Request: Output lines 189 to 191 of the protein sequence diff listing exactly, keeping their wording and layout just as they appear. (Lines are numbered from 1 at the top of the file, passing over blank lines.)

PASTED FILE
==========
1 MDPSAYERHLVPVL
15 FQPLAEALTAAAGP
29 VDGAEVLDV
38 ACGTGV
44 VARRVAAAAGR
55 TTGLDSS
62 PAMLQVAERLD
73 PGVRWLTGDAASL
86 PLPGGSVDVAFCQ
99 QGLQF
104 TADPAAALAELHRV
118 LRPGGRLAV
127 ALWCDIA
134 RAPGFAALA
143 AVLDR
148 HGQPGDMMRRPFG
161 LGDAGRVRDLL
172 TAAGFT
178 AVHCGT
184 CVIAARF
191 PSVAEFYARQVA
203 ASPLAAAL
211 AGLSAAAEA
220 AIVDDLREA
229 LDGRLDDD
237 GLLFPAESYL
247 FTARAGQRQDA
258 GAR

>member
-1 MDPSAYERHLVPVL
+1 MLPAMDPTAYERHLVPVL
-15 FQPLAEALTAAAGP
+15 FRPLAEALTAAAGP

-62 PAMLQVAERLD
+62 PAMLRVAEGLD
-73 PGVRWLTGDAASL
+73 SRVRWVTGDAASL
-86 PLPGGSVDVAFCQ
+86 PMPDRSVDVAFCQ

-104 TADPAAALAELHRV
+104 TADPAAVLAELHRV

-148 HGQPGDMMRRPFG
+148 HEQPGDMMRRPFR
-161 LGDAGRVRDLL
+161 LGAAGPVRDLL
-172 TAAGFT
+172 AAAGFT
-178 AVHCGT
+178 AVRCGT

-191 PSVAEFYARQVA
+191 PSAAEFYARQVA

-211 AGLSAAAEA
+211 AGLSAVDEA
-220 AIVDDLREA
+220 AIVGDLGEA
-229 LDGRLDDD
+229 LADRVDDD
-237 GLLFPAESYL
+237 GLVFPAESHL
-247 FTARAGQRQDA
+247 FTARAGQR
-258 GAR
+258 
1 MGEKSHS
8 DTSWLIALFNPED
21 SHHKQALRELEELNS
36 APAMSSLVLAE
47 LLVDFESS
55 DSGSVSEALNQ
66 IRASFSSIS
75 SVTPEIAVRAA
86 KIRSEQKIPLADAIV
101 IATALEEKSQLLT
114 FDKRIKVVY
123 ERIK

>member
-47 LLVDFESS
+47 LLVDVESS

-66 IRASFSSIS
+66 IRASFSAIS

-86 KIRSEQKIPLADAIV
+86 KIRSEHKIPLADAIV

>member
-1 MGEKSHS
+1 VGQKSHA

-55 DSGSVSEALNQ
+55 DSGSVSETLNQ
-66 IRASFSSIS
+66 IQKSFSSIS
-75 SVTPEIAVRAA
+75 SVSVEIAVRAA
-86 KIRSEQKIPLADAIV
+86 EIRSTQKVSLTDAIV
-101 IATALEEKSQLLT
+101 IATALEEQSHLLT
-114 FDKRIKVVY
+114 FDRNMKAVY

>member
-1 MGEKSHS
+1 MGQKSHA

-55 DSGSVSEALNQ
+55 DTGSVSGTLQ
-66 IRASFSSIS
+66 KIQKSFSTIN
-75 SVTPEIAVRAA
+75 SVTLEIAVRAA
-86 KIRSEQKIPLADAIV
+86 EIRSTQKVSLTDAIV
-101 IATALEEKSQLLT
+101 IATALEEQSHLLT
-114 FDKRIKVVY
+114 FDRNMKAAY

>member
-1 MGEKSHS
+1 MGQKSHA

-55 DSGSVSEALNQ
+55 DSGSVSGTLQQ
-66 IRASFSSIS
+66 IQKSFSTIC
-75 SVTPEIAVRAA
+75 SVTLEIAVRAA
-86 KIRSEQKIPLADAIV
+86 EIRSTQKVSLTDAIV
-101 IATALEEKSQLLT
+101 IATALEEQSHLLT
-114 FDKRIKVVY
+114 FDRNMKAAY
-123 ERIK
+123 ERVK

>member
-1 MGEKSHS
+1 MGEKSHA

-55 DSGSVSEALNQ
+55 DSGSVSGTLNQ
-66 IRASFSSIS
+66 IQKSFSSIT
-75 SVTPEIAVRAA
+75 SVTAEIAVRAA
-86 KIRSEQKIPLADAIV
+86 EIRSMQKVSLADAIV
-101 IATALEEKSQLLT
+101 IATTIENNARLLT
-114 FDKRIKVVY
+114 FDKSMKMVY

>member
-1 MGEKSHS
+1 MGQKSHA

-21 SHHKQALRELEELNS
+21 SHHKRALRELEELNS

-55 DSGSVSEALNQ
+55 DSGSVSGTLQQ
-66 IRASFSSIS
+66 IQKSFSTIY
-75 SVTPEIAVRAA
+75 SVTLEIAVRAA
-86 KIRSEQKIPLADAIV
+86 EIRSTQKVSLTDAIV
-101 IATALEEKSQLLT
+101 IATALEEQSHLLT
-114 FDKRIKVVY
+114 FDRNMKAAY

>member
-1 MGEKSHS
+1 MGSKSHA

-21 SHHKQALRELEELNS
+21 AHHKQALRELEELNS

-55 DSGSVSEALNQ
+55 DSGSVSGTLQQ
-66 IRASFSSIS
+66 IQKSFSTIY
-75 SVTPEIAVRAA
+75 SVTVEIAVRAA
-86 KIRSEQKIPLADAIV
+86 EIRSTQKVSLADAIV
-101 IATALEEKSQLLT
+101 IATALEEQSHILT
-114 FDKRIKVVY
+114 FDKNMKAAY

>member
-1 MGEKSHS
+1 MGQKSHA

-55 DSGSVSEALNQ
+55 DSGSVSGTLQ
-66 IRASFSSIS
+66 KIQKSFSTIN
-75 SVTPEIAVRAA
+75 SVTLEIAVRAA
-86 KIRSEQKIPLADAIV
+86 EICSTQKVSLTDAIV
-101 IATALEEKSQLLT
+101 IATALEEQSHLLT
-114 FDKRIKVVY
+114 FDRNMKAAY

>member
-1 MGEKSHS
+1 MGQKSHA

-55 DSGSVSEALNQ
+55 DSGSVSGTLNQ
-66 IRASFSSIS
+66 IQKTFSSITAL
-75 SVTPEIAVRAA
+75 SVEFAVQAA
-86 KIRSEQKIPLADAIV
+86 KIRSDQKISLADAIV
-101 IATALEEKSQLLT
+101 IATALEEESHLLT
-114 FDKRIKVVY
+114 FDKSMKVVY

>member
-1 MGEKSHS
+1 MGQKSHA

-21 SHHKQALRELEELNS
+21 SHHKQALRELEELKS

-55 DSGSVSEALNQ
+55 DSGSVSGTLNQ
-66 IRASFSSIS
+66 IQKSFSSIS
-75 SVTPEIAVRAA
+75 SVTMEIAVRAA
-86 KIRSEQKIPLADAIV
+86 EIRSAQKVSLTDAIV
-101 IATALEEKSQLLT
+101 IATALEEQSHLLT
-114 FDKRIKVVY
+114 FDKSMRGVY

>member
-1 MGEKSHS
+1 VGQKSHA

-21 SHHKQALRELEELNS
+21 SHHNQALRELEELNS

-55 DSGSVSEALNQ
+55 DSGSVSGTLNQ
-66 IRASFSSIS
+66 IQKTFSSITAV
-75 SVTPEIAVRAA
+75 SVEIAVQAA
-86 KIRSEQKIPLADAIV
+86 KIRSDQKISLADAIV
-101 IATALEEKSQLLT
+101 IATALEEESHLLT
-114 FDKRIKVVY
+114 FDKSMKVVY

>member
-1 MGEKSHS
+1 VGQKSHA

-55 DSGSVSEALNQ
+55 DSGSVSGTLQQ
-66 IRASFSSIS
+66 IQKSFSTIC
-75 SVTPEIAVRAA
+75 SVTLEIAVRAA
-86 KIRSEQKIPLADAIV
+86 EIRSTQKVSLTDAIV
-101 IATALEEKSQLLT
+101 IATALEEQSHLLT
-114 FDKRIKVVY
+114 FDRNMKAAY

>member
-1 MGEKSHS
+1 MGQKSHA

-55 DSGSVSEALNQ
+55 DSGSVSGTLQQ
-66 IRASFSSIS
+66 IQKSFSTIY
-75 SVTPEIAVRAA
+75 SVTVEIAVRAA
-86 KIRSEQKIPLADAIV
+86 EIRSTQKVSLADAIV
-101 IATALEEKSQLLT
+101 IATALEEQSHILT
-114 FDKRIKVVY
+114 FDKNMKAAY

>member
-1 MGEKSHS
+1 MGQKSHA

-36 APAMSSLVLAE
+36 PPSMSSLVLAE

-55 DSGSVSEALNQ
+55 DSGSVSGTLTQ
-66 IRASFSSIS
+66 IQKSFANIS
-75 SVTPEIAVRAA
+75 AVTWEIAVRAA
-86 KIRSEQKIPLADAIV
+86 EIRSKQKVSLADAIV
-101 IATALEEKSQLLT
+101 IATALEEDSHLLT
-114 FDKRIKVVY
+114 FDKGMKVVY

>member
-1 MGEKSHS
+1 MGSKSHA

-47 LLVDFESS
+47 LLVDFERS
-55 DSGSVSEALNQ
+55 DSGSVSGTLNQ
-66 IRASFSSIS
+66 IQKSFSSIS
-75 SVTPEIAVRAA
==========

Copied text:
+86 EICSTQKVSLTDAIV
-101 IATALEEKSQLLT
+101 IATALEEQSHLLT